Increasingly networks are forming between Indigenous and Palestinian groups through a shared experience of colonisation. In recent years, there has been a shift at the grassroots level in Australia in support of the Palestinian cause. Solidarity networks between the Palestinian diaspora and Indigenous communities are growing wider and deeper. This has charted a new course for Indigenous and Palestinian activists and advocates. It has also created a reality in which it is no longer possible to advocate for justice for one cause while ignoring the other.
In one of his last speeches in 2003, Edward Said, a Palestinian public intellectual, urged us to ‘remember the solidarity here and everywhere in Latin America, Africa, Europe, Asia, and Australia, and remember also that there is a cause to which many people have committed themselves, difficulties and terrible obstacles notwithstanding. Why? Because it is a just cause, a noble ideal, a moral quest for equality and human rights’, as he addressed the horrific murder of the American solidarity activist Rachel Corrie by Israel in 2003.
The struggle for justice, self-determination, decolonisation and demilitarisation against oppressive and colonial regimes have long underpinned the formation of transnational solidarity networks worldwide. The similarities in lived experience of Indigenous communities as well as the striking parallels through which settler colonial projects operate, binds colonised people together – including into extending support to each other as a strategy to counter the impact of colonial power structures.
In examining the Palestinian and Australian contexts, two textbook cases of settler colonial states, scholars have discerned that both Indigenous communities (Palestinians, and First Nations people) have been the target of systemic elimination and genocidal policies. These policies have sought to uproot and forcefully remove indigenous people from their lands and build structures that perpetuated and maintained the privilege of European settlers over the indigenous population. The ongoing eliminatory nature of settler colonialism continues to manifest today in various forms, be it through Israeli settlement expansionism, apartheid and military blockades in the Palestinian context, or disproportionate incarceration rates, deaths in custody and other forms of systemic violence faced by first nations people in Australia.
Former Israeli ambassador to Australia, Naftali Tamir, caused quite an embarrassment back in 2006 to both the Israeli and Australian governments, when he framed the relationship between the two countries as two white sisters in Asia without Asian characteristics, as they “are basically the white race.” In both contexts, the colonial narrative claimed that the lands were uninhabited; ‘terra nullius’ in Australia and ‘land without a people for a people without a land’ in Palestine. These declarations denied the presence of Palestinians in Palestine throughout history, and similarly, denied the presence of First Nations people on their ancestral lands for over 65,000 years. Similar strategies were applied, including genocide and ecocide, in the process of eliminating the Indigenous populations in both Palestine and Australia. After the establishment of both colonies, the European colonists set up structures and compartments in which they isolated, marginalised and controlled the Indigenous communities, one of which is now known as apartheid.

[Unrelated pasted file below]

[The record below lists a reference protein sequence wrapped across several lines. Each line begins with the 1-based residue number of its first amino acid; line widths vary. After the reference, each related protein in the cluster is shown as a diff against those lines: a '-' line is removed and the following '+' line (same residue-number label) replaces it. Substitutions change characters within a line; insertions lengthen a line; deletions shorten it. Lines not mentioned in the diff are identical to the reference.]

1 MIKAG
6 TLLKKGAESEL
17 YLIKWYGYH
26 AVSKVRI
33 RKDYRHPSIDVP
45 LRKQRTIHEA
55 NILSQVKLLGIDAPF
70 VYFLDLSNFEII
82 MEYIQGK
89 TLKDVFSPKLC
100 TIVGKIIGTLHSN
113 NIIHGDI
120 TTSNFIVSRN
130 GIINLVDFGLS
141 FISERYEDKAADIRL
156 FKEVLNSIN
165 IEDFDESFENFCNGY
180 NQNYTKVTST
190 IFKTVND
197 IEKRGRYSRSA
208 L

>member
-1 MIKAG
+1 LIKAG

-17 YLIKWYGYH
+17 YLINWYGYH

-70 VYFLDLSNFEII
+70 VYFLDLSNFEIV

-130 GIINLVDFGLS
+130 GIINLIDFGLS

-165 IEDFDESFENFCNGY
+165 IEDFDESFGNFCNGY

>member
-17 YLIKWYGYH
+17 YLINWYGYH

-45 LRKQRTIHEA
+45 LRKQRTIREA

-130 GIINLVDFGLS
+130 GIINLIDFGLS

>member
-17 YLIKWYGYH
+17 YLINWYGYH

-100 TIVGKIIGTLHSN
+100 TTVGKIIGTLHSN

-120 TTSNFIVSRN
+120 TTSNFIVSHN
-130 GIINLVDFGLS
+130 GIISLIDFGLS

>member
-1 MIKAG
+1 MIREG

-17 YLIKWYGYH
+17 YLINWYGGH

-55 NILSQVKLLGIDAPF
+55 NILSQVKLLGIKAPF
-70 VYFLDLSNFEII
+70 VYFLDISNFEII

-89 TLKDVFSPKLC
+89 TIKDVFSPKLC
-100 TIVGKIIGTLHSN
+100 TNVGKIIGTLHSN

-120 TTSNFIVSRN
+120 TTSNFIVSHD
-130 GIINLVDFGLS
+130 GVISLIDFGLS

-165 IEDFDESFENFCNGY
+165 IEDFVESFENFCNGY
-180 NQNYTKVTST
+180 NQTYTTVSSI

Given these similarities, it is logical for colonised people to rally in support of each other. In Australia, Indigenous solidarity with the Palestinian cause can be traced back to the Black Power movement in the 1970s. However, in more recent years, solidarity networks between the Palestinian diaspora and Indigenous communities have strengthened. Support for First Nations’ justice and self-determination has become an integral part of the movement for Palestine in Australia, and forms of solidarity by First Nations’ people with Palestinians now range from protests and conferences to responding to Palestinian civil society and grassroots call to BDS (Boycott, Divestment and Sanction campaign), as in the case of the 2021 Sydney Festival boycott campaign.
This has charted a new road map for Indigenous and Palestinian activists and advocates in which the intersections between both causes are made clear. There is a common understanding that the success of one anti-colonial movement hinges upon the success of the other, and that cooperation and solidarity in the form of amplifying demands, initiatives and campaigns while strengthening existing links, continuing to build new ones, and expanding these networks is the best strategy to de-marginalise, connect and empower both communities, locally and internationally.
The struggle for self-determination and justice in both contexts has a long and rich history and is likely to continue for generations. Since settler colonialism is deeply entrenched, an effective decolonial process necessitates various modes of resistance. One such mode is the establishment of solidarity communities for mutual learning and support. As we approach the Voice to Parliament referendum, the Australian Palestinian community has the opportunity to practice genuine solidarity with First Nations people. This can be done by learning more about indigenous issues, helping to create space for all Indigenous perspectives on the Voice to be heard and engaged with respectfully, and continuing to amplify First Nations’ campaigns and demands long after the referendum is over.
Editor’s note – this article was sourced and written before the events of the 7th of October 2023. The peer-review process also commenced prior to this date.
The views expressed in the Near East Policy Forum are those of the authors and do not represent the views of the Near East Policy Forum or any of its partner organisations.